Similarly when the machine is used as a DC motor, the commutator switches the DC supply voltage to alternate arms of the coil each half cycle in order to achieve unidirectional rotation.
Thus in all wound rotor DC machines, both motors and generators, the current in the rotor windings is AC and it is the commutator which enables the corresponding DC input or output. There are however some notable exceptions. The world's first motors and generators invented by Faraday were unipolar or homopolar machines in which unidirectional current flowed in the conductors. Faraday's motor was a laboratory curiosity with no practical applications but his so called "Faraday Disk" dynamo was able to generate useful current.
For over 100 years, mechanical commutation was the only practical way of switching the direction of the current flow however since the 1970s the availability of high power semiconductors has made electronic commutation possible.
In AC machines the complexities of commutation can be avoided since current can be induced in the rotor windings by transformer action with the stator windings, obviating the need for direct connections between the supply line and the rotating windings. See Induction Motors.
Because the commutator is essentially a mechanical switch, rapidly making and breaking a high current circuit, the switch is prone to sparking and the generation of Radio Frequency Interference (RFI) which can disrupt the working of other electronic circuits in the vicinity.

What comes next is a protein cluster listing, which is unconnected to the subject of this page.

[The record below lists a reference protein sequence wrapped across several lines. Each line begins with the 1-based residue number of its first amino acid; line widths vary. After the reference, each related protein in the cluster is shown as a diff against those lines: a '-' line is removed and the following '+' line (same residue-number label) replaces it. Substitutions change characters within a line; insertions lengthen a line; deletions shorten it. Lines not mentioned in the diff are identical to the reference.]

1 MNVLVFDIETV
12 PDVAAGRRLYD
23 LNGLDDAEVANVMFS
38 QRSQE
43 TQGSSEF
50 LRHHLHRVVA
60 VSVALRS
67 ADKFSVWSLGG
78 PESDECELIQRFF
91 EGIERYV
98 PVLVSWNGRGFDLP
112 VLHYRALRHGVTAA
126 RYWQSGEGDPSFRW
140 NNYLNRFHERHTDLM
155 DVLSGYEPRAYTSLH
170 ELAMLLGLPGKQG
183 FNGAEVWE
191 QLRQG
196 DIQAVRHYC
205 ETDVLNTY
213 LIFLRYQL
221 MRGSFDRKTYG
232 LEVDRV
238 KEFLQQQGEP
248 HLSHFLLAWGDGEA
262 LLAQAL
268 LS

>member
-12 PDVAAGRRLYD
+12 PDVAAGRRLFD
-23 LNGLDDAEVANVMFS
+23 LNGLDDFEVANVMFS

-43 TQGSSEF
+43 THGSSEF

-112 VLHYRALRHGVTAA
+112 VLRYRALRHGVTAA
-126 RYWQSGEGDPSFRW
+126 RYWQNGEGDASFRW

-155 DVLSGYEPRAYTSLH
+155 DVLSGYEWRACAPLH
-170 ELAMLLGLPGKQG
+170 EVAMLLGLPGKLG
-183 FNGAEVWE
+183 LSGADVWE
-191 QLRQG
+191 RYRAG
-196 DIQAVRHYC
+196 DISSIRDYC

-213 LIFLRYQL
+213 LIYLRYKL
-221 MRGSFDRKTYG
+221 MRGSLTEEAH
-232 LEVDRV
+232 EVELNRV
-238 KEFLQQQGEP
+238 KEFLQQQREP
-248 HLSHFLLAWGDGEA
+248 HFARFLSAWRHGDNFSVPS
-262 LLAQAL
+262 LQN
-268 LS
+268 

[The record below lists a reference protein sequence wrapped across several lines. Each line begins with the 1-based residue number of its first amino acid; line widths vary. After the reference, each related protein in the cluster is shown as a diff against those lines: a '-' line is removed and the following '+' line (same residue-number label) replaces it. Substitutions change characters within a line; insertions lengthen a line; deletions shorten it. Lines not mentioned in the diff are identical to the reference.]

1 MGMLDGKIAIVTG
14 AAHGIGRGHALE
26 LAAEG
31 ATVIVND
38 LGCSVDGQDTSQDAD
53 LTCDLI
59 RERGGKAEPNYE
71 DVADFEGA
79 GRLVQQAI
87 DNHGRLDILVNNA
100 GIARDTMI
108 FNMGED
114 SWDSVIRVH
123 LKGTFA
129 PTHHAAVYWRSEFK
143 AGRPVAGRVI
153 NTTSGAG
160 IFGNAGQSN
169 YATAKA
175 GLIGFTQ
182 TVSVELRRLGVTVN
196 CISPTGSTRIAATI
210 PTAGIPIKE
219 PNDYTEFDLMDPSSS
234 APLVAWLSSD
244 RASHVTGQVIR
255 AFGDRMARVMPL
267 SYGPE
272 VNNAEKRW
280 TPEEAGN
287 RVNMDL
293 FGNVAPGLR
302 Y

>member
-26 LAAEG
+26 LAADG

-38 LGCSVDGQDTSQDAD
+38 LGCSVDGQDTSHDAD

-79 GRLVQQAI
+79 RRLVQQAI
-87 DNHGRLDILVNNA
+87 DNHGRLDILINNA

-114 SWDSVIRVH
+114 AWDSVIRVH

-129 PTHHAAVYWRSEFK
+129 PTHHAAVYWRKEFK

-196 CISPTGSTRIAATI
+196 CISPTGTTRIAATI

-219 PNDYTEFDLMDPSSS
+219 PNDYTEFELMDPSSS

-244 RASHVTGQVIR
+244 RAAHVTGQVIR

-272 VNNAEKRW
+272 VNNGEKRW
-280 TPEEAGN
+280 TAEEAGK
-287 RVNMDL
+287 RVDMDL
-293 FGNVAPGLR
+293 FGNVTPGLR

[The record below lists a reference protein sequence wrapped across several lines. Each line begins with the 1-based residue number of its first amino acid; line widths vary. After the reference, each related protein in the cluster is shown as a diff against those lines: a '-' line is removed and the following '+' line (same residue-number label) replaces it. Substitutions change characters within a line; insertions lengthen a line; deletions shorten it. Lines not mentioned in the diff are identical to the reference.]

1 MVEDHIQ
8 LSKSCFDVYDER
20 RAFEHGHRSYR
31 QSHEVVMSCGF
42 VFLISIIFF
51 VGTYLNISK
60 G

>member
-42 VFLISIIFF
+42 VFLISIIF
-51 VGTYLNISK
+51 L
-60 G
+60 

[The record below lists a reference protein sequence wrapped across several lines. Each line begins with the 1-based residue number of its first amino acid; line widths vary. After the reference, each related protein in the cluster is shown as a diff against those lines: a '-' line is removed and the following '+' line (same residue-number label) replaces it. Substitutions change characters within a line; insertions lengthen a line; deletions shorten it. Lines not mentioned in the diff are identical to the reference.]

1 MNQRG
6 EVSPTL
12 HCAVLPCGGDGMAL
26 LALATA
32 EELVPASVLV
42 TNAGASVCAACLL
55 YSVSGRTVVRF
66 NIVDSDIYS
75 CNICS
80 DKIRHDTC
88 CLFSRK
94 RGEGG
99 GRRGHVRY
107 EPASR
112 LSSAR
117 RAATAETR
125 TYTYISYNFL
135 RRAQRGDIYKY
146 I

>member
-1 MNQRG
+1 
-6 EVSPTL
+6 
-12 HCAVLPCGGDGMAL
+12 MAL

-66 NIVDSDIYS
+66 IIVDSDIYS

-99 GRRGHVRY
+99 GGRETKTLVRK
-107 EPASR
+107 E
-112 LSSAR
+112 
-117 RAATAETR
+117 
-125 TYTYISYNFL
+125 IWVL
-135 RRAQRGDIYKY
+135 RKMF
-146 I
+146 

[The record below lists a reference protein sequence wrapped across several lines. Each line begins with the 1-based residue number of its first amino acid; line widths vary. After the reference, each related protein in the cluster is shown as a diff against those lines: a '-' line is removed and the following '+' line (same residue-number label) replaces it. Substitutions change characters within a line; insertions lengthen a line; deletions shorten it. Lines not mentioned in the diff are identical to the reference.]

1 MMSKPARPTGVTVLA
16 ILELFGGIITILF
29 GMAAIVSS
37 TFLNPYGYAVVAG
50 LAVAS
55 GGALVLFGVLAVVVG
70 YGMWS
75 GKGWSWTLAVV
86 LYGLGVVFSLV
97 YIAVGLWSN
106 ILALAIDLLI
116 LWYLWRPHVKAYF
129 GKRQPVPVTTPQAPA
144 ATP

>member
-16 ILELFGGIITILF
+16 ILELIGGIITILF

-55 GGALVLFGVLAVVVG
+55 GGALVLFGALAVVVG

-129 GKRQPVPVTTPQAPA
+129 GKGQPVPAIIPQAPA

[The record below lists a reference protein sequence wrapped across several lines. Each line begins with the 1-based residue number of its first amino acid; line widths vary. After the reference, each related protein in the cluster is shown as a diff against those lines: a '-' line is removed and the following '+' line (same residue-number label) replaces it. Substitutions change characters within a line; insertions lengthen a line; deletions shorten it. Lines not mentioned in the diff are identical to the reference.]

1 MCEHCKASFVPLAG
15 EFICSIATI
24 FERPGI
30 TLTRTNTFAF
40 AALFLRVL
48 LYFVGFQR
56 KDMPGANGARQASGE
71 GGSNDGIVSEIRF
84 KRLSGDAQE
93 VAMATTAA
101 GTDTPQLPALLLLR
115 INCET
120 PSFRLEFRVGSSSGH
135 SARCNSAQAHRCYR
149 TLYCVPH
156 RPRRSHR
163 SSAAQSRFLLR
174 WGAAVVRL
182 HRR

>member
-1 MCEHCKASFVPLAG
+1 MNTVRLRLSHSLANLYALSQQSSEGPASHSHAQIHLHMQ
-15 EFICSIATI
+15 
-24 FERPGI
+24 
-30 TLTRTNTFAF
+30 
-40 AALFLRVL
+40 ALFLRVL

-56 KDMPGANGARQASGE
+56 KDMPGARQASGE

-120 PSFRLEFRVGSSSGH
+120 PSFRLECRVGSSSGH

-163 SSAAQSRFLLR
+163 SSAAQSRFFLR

In very large motors the propensity for sparking can be reduced by the addition of "interpoles" or "commutating poles", narrow auxiliary windings midway between the main stator poles. These are connected in series with the rotor windings and produce an MMF equal and opposite to the rotor MMF so that the effective flux between the main poles is zero. Commutation is designed to occur the instant when the current passes through zero between the negative and positive half cycles and this takes place when the rotor is midway between the main poles. By neutralising the flux in this region the possibility of sparking is reduced.
The earliest electrical machines depended on permanent magnets to provide the magnetic field, however the best magnetic materials available at the time were only capable of providing very weak fields limiting potential machine applications to laboratory demonstrations. It was eventually realised that much stronger magnetic fields could be generated by using electromagnets powered by the applied or generated line voltage. This allowed the construction of much more powerful machines enabling the development of practical applications. Advances in magnetic materials have now created much more powerful permanent magnets enabling their use in practical machines, simplifying machine construction by eliminating one set of windings. At the same time many features such as encoders, tachogenerators, thermal cut outs, brakes and fans are being built into the machines See also Controllers